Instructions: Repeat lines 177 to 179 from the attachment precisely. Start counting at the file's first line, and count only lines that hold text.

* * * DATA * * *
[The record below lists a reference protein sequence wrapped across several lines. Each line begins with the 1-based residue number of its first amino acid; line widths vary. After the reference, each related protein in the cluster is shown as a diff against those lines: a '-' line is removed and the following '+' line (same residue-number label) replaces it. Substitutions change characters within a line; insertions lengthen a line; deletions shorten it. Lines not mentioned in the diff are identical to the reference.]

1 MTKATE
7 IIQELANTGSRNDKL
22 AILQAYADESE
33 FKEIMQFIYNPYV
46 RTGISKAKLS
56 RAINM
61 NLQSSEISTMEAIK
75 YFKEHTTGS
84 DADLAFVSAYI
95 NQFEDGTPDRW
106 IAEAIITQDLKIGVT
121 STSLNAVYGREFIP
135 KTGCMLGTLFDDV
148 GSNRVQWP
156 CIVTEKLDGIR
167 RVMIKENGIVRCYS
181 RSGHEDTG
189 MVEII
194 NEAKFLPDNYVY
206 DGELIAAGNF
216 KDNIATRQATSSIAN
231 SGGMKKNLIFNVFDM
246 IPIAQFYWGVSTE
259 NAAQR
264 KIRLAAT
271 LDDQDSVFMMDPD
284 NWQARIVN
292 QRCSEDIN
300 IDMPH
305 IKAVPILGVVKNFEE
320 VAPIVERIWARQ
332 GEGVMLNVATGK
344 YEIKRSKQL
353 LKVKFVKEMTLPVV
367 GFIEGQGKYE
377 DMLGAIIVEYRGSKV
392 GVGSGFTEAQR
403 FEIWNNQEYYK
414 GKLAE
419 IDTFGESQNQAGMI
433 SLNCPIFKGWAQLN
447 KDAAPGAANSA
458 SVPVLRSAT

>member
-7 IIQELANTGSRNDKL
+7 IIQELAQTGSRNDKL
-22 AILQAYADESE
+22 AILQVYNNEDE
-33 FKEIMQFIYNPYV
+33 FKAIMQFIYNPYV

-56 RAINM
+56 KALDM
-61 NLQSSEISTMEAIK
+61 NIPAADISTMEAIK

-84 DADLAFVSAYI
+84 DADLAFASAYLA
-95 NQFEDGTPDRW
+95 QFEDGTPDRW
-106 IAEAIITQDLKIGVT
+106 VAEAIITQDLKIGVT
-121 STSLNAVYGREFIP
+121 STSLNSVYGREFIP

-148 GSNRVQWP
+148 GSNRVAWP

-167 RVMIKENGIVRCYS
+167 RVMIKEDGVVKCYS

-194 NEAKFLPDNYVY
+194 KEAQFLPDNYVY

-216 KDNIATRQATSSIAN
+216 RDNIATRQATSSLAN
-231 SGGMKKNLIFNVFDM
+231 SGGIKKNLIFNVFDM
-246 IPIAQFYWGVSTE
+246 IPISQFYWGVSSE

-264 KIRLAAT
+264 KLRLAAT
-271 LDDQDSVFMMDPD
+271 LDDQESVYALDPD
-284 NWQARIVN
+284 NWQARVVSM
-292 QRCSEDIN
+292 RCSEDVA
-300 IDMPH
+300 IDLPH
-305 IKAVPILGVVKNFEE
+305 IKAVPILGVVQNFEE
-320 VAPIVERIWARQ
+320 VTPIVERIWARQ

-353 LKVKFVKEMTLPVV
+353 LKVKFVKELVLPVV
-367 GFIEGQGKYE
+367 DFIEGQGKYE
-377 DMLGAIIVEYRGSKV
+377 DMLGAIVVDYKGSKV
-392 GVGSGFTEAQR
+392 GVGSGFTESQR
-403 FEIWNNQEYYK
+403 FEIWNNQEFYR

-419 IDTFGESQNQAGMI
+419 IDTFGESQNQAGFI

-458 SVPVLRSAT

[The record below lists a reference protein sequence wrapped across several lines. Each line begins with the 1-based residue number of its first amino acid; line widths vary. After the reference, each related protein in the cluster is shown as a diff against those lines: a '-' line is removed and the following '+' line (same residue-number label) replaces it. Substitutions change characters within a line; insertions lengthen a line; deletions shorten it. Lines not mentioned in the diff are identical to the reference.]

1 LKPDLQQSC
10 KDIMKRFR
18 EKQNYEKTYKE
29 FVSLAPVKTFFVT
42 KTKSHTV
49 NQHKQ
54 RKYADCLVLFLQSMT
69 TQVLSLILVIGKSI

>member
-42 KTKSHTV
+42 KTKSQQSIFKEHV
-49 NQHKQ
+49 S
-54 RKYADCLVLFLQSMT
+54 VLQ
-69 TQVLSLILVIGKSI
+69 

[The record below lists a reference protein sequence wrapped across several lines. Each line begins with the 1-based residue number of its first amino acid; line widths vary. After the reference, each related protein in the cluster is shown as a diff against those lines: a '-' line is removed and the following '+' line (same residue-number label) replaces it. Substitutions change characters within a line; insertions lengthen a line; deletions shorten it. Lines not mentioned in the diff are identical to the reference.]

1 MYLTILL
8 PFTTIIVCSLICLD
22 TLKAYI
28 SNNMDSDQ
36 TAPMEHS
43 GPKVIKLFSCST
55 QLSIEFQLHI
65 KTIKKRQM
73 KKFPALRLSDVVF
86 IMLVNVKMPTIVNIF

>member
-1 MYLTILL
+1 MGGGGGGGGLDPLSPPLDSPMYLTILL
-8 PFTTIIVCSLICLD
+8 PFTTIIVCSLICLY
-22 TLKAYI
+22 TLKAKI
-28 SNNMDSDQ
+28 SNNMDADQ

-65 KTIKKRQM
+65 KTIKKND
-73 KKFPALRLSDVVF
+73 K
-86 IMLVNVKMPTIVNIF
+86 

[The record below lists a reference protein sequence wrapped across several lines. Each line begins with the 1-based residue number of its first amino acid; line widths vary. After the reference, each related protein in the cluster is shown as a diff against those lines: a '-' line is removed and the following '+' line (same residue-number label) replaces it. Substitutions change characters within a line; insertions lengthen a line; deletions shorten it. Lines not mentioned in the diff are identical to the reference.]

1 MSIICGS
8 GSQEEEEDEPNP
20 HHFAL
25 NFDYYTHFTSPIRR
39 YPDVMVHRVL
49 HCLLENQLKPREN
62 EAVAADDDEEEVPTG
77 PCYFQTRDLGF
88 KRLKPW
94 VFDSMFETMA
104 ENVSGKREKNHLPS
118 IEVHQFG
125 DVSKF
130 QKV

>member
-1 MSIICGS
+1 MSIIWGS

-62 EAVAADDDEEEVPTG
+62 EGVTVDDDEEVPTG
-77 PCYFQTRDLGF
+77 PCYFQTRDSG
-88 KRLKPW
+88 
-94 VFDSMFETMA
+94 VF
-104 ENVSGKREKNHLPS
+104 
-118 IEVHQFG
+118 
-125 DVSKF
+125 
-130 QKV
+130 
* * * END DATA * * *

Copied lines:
-125 DVSKF
+125 
-130 QKV